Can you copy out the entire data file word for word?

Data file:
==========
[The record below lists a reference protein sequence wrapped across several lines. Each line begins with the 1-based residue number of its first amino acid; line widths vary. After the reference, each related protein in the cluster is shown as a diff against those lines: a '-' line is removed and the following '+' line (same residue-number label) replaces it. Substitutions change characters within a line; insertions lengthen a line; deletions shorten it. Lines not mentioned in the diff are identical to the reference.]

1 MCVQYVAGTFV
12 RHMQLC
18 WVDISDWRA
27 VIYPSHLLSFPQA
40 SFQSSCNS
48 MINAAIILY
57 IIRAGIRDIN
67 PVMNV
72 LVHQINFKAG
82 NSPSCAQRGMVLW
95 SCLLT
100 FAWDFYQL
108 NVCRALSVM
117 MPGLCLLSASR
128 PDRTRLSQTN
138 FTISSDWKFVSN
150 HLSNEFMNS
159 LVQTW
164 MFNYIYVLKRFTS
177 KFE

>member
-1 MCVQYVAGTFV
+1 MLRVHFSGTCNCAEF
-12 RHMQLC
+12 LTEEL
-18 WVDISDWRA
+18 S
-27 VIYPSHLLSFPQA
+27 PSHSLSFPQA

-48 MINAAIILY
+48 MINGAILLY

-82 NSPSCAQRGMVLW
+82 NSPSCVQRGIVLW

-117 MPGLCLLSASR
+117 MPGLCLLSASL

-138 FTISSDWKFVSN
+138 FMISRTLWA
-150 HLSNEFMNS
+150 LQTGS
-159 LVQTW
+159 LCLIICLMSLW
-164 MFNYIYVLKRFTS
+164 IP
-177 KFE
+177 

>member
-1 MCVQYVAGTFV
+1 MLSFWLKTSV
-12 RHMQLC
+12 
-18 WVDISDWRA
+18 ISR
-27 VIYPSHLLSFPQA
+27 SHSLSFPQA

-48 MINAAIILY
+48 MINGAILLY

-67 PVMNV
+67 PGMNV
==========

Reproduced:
[The record below lists a reference protein sequence wrapped across several lines. Each line begins with the 1-based residue number of its first amino acid; line widths vary. After the reference, each related protein in the cluster is shown as a diff against those lines: a '-' line is removed and the following '+' line (same residue-number label) replaces it. Substitutions change characters within a line; insertions lengthen a line; deletions shorten it. Lines not mentioned in the diff are identical to the reference.]

1 MCVQYVAGTFV
12 RHMQLC
18 WVDISDWRA
27 VIYPSHLLSFPQA
40 SFQSSCNS
48 MINAAIILY
57 IIRAGIRDIN
67 PVMNV
72 LVHQINFKAG
82 NSPSCAQRGMVLW
95 SCLLT
100 FAWDFYQL
108 NVCRALSVM
117 MPGLCLLSASR
128 PDRTRLSQTN
138 FTISSDWKFVSN
150 HLSNEFMNS
159 LVQTW
164 MFNYIYVLKRFTS
177 KFE

>member
-1 MCVQYVAGTFV
+1 MLRVHFSGTCNCAEF
-12 RHMQLC
+12 LTEEL
-18 WVDISDWRA
+18 S
-27 VIYPSHLLSFPQA
+27 PSHSLSFPQA

-48 MINAAIILY
+48 MINGAILLY

-82 NSPSCAQRGMVLW
+82 NSPSCVQRGIVLW

-117 MPGLCLLSASR
+117 MPGLCLLSASL

-138 FTISSDWKFVSN
+138 FMISRTLWA
-150 HLSNEFMNS
+150 LQTGS
-159 LVQTW
+159 LCLIICLMSLW
-164 MFNYIYVLKRFTS
+164 IP
-177 KFE
+177 

>member
-1 MCVQYVAGTFV
+1 MLSFWLKTSV
-12 RHMQLC
+12 
-18 WVDISDWRA
+18 ISR
-27 VIYPSHLLSFPQA
+27 SHSLSFPQA

-48 MINAAIILY
+48 MINGAILLY

-67 PVMNV
+67 PGMNV